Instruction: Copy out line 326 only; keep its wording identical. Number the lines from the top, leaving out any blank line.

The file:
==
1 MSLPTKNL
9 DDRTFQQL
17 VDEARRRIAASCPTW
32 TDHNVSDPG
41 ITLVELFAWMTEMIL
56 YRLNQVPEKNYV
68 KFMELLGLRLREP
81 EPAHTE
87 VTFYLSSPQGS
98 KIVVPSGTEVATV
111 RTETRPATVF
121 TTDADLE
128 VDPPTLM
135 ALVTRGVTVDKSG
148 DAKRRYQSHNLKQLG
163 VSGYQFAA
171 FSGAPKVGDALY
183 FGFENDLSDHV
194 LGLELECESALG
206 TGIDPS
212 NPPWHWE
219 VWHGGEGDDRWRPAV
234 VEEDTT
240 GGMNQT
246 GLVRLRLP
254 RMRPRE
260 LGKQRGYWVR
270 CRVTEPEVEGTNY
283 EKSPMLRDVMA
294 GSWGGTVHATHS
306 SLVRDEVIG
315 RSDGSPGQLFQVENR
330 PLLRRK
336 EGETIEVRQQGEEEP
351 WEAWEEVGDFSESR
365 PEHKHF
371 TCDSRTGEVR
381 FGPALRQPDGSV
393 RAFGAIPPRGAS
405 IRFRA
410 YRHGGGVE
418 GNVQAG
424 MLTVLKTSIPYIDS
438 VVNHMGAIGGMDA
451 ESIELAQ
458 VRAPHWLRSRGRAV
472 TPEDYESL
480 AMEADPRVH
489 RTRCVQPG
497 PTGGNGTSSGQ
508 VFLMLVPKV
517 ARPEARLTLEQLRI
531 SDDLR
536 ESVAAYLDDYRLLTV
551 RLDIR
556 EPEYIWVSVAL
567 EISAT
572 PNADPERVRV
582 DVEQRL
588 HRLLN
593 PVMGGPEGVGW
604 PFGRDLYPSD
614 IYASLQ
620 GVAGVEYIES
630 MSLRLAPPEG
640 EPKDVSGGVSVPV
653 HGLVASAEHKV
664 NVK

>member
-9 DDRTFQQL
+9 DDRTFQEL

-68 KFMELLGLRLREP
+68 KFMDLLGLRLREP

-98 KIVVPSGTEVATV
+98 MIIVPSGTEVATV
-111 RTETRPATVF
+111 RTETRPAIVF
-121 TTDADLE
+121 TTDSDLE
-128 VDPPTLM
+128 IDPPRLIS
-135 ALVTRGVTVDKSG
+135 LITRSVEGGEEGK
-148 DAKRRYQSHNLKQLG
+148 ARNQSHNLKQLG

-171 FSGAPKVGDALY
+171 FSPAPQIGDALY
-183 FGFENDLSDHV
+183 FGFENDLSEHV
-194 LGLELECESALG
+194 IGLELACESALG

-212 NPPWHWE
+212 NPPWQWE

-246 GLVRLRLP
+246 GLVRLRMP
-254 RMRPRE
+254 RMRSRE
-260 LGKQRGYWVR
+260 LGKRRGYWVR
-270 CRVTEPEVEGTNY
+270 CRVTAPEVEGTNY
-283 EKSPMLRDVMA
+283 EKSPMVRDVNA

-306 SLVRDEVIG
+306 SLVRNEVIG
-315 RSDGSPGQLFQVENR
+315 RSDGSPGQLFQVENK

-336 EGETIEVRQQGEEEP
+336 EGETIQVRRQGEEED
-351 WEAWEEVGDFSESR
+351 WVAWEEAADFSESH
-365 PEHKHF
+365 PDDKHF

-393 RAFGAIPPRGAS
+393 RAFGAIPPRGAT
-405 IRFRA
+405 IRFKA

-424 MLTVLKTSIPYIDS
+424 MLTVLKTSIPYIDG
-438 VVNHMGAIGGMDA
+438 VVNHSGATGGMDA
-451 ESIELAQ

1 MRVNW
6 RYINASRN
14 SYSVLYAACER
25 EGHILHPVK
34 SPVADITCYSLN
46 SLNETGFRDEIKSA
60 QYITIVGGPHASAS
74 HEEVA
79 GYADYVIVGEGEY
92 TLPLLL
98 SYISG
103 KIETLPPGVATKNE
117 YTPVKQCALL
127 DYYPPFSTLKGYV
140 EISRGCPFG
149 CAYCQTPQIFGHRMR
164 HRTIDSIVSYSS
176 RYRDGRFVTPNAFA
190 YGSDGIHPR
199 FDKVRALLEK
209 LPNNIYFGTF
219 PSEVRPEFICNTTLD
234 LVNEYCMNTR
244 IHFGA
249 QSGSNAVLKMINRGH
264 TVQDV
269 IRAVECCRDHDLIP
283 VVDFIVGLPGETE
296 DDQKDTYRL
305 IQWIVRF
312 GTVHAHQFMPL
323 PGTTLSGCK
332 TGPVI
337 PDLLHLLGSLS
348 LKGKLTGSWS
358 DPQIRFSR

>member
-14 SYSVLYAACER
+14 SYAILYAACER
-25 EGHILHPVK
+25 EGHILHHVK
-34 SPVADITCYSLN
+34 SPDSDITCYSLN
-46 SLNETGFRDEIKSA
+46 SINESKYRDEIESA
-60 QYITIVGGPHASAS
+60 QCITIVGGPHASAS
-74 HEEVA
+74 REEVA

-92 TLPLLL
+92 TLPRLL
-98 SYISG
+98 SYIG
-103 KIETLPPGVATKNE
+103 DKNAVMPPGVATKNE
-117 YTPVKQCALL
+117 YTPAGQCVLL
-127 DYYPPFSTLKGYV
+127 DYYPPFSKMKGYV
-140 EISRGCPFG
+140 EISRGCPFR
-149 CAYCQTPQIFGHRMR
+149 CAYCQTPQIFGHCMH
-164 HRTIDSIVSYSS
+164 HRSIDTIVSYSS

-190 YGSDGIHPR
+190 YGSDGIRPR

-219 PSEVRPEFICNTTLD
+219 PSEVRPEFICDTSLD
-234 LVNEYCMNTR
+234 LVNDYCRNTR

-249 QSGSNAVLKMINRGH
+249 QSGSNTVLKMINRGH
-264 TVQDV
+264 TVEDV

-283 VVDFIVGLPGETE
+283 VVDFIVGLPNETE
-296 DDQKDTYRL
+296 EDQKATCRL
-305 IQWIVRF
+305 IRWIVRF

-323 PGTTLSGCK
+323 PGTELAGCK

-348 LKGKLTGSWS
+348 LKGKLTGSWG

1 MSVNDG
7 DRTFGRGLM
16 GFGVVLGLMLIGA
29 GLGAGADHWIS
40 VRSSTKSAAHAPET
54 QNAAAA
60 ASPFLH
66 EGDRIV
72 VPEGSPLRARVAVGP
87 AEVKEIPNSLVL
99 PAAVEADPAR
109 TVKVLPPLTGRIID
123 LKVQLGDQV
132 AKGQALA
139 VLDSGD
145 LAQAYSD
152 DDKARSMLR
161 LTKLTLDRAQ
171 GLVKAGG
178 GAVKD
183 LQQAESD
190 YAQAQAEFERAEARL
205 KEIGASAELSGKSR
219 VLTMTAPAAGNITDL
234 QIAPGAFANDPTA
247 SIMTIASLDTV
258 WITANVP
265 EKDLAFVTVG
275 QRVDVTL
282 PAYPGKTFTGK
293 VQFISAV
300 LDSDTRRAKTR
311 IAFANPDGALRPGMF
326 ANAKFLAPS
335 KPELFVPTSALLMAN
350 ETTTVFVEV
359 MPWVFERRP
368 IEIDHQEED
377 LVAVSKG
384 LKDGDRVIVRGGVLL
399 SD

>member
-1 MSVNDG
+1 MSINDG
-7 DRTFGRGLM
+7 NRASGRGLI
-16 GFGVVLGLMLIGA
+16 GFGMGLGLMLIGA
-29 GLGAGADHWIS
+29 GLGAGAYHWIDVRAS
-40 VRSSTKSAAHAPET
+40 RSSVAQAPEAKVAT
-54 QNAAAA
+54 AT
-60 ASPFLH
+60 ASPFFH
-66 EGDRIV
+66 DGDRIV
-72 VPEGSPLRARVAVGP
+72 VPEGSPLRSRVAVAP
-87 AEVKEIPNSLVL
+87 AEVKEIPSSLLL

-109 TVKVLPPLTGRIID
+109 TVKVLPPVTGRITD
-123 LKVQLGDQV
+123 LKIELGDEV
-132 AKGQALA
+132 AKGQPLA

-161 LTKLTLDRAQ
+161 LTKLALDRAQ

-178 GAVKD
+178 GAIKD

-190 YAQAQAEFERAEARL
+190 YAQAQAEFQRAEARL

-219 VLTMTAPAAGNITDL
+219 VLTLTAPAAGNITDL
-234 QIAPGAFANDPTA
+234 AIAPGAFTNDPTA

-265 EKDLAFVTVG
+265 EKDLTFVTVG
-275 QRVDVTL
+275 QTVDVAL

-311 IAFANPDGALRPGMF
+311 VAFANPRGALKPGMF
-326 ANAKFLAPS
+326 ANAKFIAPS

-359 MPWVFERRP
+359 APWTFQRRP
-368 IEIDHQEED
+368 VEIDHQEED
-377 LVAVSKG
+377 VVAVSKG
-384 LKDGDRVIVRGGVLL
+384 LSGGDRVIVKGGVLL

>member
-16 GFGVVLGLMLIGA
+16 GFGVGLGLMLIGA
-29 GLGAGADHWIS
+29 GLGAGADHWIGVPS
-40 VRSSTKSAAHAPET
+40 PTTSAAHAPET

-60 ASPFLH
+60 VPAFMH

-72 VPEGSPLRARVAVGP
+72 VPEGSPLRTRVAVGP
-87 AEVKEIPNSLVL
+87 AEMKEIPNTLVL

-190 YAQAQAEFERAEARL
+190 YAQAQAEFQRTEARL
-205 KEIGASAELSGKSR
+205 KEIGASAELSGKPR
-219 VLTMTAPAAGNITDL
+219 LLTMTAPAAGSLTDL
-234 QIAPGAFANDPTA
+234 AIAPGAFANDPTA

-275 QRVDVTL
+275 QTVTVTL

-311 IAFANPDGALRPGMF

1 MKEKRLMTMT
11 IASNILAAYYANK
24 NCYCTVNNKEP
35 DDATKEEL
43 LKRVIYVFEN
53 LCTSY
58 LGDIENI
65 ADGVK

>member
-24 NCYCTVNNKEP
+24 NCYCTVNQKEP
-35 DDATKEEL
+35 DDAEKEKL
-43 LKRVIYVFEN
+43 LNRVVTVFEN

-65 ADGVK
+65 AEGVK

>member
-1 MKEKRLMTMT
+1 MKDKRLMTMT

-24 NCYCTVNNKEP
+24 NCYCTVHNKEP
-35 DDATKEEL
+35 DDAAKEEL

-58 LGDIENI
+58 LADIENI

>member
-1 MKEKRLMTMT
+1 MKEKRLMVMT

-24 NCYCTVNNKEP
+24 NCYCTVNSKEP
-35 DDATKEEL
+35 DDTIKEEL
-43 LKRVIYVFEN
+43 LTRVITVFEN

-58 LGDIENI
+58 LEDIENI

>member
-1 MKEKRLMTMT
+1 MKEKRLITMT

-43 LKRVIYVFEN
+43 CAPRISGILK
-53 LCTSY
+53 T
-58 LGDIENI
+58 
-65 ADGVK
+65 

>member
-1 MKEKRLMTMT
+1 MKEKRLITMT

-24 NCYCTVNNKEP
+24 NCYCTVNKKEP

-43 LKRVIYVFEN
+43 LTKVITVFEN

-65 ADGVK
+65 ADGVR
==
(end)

1 MKEKRLMTMT